ABC: "Economics is too important to be left to economists"

Perhaps I'm thin-skinned, but when the Archbishop of Canterbury says "economics is too important to be left to economists" my initial reaction is to take it as an attack on my profession. I hope, however, he shares my view that theology is too important to be left to theologians -- by which I mean to imply also that he shares my view that every profession should be open to criticism, growth, and insight from nonprofessionals. For the common good. (Tangentially, economics comes from Greek for "management of the household." It is about good stewardship of society's resources, not about how to line ones pockets.)

The Times relates Dr. Williams recent appearance on BBC2's Newsnight program:

Asked if the City was returning to business as usual he said: "I worry. I feel that's precisely what I call the 'lack of closure' coming home to roost. It's a failure to name what was wrong. To name that, what I called last year 'idolatry', that projecting of reality and substance onto things that don't have them."
Read it all. The video is here.

As the archbishop was lecturing The City, across the pond President Obama was lecturing Wall Street:

"It is neither right nor responsible after you've recovered with the help of your government to shirk your obligation to the goal of wider recovery, a more stable system and a more broadly-shared prosperity," Mr Obama said.

Mr Obama told the financial sector, which is lobbying aggressively against some aspects of the reforms and hopes to kill a proposed new consumer products regulatory agency, to "embrace serious financial reform, not fight it".

Administration officials are concerned the political window for significant reform may soon close as the sense of impending disaster fades and normality returns to the system. "The old ways that led to this crisis cannot stand," he said.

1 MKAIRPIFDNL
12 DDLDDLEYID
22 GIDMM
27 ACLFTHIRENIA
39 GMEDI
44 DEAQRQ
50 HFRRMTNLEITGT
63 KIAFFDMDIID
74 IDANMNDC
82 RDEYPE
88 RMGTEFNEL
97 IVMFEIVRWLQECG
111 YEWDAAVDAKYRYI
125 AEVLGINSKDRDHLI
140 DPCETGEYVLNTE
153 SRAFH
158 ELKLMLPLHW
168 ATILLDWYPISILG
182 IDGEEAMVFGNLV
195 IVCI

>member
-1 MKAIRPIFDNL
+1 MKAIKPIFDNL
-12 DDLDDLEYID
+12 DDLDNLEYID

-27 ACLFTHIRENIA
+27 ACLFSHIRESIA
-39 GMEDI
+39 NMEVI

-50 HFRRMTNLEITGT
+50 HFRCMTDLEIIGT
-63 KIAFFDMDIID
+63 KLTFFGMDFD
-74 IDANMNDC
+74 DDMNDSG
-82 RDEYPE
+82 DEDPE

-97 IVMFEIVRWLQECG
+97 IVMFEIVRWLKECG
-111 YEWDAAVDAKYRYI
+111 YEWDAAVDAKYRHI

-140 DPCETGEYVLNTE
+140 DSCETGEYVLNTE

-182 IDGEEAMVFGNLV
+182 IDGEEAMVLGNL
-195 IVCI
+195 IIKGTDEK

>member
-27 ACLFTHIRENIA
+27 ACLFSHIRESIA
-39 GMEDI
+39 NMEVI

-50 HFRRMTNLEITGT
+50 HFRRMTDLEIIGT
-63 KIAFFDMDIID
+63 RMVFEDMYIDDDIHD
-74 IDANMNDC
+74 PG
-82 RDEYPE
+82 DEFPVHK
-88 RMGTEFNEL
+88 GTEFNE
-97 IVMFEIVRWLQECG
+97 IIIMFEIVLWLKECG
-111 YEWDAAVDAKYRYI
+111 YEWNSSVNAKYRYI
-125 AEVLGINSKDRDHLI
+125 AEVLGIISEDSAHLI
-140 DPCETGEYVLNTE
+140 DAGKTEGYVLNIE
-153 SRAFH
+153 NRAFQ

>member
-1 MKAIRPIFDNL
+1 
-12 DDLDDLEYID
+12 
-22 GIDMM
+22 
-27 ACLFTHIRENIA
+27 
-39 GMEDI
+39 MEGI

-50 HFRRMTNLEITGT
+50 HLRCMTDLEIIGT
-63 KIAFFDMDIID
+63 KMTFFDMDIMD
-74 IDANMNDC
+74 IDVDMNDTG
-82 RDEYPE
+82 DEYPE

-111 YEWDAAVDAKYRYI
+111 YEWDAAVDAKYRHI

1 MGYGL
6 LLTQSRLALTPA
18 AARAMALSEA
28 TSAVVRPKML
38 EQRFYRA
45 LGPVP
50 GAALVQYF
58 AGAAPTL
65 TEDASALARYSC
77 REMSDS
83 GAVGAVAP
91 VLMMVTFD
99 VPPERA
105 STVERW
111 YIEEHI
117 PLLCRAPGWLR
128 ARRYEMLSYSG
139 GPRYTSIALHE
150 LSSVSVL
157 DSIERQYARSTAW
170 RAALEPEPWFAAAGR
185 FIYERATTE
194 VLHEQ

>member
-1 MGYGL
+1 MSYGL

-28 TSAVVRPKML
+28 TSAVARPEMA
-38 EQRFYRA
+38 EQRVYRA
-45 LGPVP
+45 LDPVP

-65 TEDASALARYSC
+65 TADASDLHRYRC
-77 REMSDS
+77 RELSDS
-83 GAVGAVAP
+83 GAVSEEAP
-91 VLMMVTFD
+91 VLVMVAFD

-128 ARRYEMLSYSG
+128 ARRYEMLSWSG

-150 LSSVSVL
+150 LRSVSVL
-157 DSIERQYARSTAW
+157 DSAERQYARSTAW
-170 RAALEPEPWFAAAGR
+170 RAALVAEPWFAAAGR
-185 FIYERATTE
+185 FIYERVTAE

"And to the extent that some have so readily returned to them underscores the need for change and change now. History cannot be allowed to repeat itself."

The president is absolutely correct. Large institutions are going back to business as usual, taking gambles that risk the stability of the economy, risks that they would not take if their investors did not believe the government would once again be forced to bail out large banks if the alternative was widespread harm to faultless victims.

Indeed, financial sector is even more concentrated with a few large players than it was a year ago. As the Washington Post observed in August,

Today, even with the memory of the crisis fresh in their minds, creditors are granting big institutions more favorable treatment because they know the government is backing them, FDIC officials said.

Large banks with more than $100 billion in assets are borrowing at interest rates 0.34 percentage points lower than the rest of the industry. Back in 2007, that advantage was only 0.08 percentage points, according to the FDIC. Such differences can cause huge variance in borrowing costs given the massive amount of money that flows through banks.

Some form of regulation limiting the size of institutions is required:
If the government continues to back big firms over small, regulators worry that reckless behavior could return to Wall Street.

The administration's regulatory reform plan takes aim at this problem by penalizing banks for being big. It would require large institutions to hold more capital and pay higher regulatory fees, as well as allow the government to liquidate them in an orderly way if they begin to fail. The plan also seeks to bolster nontraditional channels of finance to create competition for large banks.

The too-big-to-fail problem has been known by economists for some time, but it is only now being taken seriously as a problem for which a solution must be found. Otherwise the financial market will once again follow the incentives presented it by the fact that the government would once again be forced to bail out large banks if the alternative was widespread harm to faultless victims.

As to large salaries for financial wizards, the view of economists (aided by hindsight) is they were high because of the rewards for taking gambles where the government is going to step in and take the downside if the gamble does not pay off. The sick joke amongst economists is how much human capital has gone into socially destructive activity because of these incentives. But also consider what happens when financial markets freeze up as they did a year ago. Financial wizards are necessary for a vibrant economy, we just don't want to give them adverse incentives.

Added: Did the structure of banker pay cause the crisis? There's more here.

Comments (1)

Thanks John - for your economist eye on all this.

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